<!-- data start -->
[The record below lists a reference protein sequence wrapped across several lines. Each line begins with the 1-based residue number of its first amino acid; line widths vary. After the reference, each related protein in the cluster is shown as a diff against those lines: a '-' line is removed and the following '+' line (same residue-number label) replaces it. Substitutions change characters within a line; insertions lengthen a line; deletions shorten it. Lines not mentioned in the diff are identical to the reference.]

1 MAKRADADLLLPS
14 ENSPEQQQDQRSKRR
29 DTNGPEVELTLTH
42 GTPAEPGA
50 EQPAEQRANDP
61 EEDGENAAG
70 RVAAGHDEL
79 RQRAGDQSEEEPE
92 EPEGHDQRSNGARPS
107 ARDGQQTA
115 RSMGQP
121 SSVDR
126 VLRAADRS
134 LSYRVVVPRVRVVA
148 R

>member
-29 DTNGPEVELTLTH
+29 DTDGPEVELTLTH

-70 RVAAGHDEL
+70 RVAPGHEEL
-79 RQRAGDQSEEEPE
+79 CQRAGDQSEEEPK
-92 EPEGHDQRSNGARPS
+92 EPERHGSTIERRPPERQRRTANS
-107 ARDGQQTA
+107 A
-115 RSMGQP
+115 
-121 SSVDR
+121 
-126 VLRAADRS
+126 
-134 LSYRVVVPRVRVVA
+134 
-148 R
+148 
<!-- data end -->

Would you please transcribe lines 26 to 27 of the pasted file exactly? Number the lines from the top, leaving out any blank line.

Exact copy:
-107 ARDGQQTA
+107 A